Extra funding for the flip-flop angels

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The charity whose street pastors patrol the centre of Levenmouth on Friday and Saturday nights, helping to reduce disorder, has been given a funding boost to help it expand.

The street pastors network, administered by The Ascension Trust (Scotland), operates in 13 towns and cities across Scotland, including Levenmouth, and is about to move into 13 more communities, including Glenrothes and St Andrews.

But before the charity expands it will use a grant from the Lloyds TSB Foundation for Scotland to pay for expert advice on how best to move forward.

The Foundation has awarded the charity a £4182 grant under its Capacity Building programme, which is designed to help voluntary groups review how well they are performing and put improvements in place.

Mary Craig, the Foundation’s Chief Executive, said: “The board of The Ascension Trust (Scotland) is aware that it has already developed relatively quickly and does not want to overstretch its capabilities. We are delighted that we have been able to help shape and sustain the organisation in the years ahead.”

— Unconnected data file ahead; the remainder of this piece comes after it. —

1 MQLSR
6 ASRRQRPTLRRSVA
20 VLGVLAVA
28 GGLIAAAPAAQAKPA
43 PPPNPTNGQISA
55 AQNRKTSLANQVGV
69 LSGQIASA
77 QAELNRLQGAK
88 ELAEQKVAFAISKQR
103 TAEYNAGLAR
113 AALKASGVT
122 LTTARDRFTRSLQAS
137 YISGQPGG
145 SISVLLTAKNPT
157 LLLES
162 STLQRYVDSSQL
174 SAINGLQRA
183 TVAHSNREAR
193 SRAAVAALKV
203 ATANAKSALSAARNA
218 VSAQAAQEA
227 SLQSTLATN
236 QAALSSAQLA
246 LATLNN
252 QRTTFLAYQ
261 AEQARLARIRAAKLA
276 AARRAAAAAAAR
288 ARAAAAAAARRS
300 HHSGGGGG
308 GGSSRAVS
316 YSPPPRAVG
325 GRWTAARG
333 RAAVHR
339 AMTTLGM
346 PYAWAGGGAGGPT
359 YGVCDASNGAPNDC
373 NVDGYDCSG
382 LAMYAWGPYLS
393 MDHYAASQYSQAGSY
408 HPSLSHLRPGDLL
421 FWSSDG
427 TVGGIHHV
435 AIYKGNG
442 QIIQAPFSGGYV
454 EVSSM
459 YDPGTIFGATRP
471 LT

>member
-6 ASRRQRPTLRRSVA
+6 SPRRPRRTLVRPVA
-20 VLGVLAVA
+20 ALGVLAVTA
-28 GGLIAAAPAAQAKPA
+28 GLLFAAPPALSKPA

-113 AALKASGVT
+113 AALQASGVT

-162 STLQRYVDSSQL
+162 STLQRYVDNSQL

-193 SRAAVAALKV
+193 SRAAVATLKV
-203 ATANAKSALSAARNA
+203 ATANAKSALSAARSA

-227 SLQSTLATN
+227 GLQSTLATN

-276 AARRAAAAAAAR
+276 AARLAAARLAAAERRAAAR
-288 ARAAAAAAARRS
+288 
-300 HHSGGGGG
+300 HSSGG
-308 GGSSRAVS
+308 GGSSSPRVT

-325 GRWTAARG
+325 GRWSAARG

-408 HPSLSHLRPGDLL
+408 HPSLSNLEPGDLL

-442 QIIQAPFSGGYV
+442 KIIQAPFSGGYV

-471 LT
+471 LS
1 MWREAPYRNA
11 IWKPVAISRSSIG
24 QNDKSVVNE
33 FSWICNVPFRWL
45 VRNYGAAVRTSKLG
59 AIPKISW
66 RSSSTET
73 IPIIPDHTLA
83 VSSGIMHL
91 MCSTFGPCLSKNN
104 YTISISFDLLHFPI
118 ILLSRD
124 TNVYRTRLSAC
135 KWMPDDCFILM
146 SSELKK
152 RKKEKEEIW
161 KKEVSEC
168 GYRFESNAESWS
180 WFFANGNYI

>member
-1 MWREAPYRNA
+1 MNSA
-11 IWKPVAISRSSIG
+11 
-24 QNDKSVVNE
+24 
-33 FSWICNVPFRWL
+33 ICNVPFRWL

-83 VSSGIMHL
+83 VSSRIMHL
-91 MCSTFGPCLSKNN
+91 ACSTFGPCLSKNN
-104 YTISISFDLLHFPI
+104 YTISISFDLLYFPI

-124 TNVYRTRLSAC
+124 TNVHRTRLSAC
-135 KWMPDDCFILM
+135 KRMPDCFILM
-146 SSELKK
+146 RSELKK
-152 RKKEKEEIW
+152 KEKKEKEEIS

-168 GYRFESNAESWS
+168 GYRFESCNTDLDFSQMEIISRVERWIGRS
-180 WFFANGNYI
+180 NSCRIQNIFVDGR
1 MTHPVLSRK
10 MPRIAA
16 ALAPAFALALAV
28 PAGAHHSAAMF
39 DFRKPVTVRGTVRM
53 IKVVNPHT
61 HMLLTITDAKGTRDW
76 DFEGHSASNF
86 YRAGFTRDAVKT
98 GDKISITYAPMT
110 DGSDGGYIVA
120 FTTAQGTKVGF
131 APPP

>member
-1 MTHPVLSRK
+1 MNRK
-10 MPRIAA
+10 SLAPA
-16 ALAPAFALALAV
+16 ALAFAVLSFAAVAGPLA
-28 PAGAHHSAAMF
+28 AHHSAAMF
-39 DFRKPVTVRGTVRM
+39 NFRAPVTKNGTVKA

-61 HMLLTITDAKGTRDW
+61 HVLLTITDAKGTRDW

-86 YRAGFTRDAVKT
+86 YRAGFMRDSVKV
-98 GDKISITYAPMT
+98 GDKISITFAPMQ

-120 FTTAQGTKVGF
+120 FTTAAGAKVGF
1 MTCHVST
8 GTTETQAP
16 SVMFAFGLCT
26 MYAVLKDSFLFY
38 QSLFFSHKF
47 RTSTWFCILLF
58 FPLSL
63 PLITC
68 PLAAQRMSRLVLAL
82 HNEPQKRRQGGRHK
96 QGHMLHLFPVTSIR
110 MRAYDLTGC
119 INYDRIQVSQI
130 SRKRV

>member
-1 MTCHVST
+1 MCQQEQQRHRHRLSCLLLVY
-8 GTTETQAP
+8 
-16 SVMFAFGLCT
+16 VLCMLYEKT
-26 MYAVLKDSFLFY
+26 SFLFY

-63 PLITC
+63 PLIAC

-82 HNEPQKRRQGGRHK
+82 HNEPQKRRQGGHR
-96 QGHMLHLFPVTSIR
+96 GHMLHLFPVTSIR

Ascension is also looking to launch a number of another initiatives, including a schools pastors programme in which trained people will help to ensure that pupils can get home safely from school.

Established in 2010 and supported by most churches, the charity trains volunteers who patrol town centres, touring bars and clubs, talking to people and providing a calming presence in a bid to quash any trouble and make the areas safer.

The street pastors, who wear distinctive uniforms, have been called the “flip-flop” angels as they give out flip-flops to women tottering about on high heels. They also remove glasses and bottles from the streets.

Street pastors currently operate in Kirkcaldy and Dunfermline as well as Levenmouth.

Susan Smith, project support worker with The Ascension Trust (Scotland), said: “The grant from the Lloyds TSB Foundation for Scotland will help us expand further, and train and audit more volunteers.”